Samuel Miele, a former fundraiser for U.S. Representative George Santos, pleaded guilty to wire fraud related to campaign donations, adding to the mounting legal pressure on Santos. Miele, 27, admitted to impersonating the chief of staff for then-House Minority Leader Kevin McCarthy in emails soliciting donations and making unauthorized credit card charges to benefit the campaign and personally enrich himself. He acknowledged collecting a 15% commission on the funds raised and causing over $100,000 in unauthorized charges. As part of his plea, Miele agreed to pay significant sums in restitution and forfeiture.
Prosecutor Laura Zuckerwise highlighted the impact of such fraud on democracy, promising vigorous prosecution. Judge Joanna Seybert set Miele's sentencing for April 30, 2024, with a potential prison term of 27 to 33 months. Miele's lawyer emphasized his client's acknowledgment of his mistakes and acceptance of responsibility.
The case intensifies scrutiny on Santos, who faces accusations of fraud and campaign finance violations from his 2022 campaign, including misrepresenting campaign fund sources and using them for personal expenses. Santos's trial is scheduled for September, ahead of his planned re-election campaign. He has been accused of multiple offenses, including false financial disclosures and unauthorized credit card charges.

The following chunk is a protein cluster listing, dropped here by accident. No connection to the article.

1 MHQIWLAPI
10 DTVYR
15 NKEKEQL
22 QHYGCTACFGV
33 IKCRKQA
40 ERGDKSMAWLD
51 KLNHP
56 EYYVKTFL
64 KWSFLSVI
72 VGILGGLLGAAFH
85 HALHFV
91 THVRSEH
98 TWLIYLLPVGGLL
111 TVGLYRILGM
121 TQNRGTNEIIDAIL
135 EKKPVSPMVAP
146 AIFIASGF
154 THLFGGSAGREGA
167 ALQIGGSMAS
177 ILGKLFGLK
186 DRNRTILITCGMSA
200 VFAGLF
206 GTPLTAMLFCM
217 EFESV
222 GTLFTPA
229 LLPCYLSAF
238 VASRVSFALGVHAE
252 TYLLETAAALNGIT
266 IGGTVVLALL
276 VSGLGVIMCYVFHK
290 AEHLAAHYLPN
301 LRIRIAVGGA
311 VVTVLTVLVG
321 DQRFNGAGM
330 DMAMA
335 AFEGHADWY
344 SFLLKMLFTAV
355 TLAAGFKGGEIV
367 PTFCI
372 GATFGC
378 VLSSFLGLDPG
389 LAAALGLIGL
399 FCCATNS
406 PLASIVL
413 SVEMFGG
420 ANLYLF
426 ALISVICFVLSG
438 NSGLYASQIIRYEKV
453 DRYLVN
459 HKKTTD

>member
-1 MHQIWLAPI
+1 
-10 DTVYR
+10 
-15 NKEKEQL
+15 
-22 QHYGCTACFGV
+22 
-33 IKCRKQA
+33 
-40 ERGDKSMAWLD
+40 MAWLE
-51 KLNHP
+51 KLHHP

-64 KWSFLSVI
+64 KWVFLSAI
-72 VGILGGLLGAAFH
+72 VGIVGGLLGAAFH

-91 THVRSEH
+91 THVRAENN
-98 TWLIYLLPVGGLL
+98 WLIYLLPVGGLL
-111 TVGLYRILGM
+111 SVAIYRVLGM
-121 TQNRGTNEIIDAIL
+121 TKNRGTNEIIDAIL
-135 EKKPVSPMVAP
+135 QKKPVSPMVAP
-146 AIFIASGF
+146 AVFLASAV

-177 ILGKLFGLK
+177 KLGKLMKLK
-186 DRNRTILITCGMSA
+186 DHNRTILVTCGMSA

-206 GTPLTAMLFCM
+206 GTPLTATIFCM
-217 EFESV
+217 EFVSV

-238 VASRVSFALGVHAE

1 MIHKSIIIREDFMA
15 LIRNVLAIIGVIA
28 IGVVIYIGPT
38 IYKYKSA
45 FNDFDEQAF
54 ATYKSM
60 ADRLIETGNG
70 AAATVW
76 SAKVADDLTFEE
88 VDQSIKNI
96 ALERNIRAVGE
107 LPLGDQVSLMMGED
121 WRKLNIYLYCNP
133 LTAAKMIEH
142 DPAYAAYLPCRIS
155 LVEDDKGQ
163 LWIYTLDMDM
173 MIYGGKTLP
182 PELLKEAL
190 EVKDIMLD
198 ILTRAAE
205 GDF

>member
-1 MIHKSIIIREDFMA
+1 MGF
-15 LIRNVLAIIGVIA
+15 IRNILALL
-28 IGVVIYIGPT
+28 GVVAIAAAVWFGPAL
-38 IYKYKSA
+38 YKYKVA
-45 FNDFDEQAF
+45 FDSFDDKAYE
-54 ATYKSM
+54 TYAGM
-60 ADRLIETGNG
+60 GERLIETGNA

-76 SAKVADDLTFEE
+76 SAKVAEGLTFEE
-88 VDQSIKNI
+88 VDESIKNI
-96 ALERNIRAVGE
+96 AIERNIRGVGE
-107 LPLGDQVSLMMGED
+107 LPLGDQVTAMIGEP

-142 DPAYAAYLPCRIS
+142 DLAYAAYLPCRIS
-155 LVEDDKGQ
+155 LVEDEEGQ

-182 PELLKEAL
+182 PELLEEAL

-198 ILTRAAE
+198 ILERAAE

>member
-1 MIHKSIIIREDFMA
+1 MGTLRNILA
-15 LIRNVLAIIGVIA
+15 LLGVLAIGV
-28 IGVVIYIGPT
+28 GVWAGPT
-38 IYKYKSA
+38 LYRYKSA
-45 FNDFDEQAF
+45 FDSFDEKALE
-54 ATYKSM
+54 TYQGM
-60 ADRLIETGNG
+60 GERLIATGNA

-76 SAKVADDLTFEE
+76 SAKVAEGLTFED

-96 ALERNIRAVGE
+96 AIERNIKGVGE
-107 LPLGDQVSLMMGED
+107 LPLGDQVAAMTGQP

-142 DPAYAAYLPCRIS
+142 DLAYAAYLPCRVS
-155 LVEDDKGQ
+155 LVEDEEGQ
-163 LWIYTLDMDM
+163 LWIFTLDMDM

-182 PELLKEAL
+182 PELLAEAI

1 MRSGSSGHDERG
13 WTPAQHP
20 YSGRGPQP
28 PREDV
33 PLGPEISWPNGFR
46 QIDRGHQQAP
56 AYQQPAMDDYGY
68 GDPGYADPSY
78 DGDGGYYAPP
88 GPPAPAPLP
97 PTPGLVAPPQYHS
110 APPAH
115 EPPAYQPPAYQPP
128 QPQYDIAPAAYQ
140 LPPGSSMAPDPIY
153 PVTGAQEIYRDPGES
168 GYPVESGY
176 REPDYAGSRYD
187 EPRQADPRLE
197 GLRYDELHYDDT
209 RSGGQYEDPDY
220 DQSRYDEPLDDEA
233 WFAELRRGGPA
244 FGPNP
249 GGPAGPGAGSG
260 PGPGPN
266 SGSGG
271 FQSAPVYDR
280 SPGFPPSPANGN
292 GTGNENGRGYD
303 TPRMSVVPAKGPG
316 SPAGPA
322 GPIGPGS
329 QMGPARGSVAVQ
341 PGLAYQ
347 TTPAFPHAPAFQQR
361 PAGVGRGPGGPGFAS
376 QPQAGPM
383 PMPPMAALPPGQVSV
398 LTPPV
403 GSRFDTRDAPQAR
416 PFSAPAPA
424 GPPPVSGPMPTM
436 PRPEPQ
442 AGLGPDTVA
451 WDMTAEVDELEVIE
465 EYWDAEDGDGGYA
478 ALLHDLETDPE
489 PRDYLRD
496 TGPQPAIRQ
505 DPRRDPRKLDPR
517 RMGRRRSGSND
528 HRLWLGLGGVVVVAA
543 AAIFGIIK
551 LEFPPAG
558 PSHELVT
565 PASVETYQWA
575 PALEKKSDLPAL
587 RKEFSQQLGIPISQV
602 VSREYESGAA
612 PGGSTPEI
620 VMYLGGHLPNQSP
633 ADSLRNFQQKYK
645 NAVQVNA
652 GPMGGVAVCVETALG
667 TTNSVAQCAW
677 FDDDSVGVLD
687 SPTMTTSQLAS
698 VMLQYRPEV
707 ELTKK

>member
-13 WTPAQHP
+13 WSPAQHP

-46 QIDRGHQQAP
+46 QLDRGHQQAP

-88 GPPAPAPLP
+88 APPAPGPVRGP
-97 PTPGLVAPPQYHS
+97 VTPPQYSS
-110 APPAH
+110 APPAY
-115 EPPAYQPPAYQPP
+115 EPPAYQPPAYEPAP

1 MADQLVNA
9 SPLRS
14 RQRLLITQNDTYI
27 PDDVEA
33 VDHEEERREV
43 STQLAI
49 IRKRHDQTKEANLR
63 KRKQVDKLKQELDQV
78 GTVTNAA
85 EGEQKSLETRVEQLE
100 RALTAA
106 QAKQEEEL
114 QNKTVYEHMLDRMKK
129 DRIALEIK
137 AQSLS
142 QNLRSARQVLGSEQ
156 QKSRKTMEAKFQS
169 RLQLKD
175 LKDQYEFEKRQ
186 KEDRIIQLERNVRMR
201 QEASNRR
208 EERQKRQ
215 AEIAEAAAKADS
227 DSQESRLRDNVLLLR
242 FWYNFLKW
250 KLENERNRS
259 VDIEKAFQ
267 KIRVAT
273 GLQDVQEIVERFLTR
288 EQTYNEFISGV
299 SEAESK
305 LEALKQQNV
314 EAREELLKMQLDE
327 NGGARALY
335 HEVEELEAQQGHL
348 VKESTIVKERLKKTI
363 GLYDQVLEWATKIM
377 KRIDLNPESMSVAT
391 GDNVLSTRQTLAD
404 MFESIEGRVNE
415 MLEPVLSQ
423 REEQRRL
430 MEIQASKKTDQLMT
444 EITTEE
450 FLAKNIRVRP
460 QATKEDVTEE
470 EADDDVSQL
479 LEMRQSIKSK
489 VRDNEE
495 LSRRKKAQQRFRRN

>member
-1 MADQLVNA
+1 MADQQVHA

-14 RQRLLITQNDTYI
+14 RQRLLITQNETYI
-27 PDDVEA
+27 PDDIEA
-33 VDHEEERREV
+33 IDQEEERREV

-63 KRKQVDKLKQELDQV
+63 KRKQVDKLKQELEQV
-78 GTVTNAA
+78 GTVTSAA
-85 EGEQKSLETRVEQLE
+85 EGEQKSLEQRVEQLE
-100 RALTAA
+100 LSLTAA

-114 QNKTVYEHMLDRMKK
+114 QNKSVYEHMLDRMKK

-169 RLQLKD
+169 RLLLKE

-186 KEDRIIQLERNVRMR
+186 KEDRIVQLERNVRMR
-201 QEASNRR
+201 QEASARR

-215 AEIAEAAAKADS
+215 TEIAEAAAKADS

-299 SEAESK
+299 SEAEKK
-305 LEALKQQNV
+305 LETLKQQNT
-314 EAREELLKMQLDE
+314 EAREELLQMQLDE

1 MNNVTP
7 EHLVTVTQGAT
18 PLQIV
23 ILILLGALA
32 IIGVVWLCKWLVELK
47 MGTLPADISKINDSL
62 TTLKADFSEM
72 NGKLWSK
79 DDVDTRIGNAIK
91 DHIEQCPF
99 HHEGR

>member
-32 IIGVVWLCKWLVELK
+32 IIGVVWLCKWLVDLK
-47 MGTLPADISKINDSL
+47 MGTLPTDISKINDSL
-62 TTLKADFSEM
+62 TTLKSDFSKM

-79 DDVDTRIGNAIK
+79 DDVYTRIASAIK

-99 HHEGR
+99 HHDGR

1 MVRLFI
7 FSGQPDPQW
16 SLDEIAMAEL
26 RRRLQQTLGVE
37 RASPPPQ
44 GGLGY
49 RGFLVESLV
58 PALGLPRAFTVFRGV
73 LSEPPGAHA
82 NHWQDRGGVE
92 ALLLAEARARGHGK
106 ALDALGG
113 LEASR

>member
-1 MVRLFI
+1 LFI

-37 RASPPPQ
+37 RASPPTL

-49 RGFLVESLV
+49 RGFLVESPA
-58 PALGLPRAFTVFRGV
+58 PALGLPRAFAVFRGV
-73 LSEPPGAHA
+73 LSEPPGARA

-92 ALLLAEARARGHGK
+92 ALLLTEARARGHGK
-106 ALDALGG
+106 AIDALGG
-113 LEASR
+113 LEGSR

Additionally, former Santos campaign treasurer Nancy Marks pleaded guilty to related charges last month. Despite the allegations, Santos has maintained his innocence and intends to continue in office and run for re-election. The Republican Party, holding a slim majority in the House, has resisted efforts to expel Santos. House Speaker Mike Johnson faces challenges in passing legislation due to the narrow majority, with Santos's vote becoming increasingly significant. The House Ethics Committee is expected to conduct an investigation, which could influence future decisions regarding Santos's position in Congress.